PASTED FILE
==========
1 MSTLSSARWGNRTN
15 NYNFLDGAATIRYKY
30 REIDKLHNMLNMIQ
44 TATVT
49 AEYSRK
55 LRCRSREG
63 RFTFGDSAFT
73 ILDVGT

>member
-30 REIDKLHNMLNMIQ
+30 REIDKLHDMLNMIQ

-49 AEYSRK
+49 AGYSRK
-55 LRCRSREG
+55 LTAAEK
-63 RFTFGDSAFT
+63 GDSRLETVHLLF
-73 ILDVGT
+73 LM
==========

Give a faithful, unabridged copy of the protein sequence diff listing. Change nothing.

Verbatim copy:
1 MSTLSSARWGNRTN
15 NYNFLDGAATIRYKY
30 REIDKLHNMLNMIQ
44 TATVT
49 AEYSRK
55 LRCRSREG
63 RFTFGDSAFT
73 ILDVGT

>member
-30 REIDKLHNMLNMIQ
+30 REIDKLHDMLNMIQ

-49 AEYSRK
+49 AGYSRK
-55 LRCRSREG
+55 LTAAEK
-63 RFTFGDSAFT
+63 GDSRLETVHLLF
-73 ILDVGT
+73 LM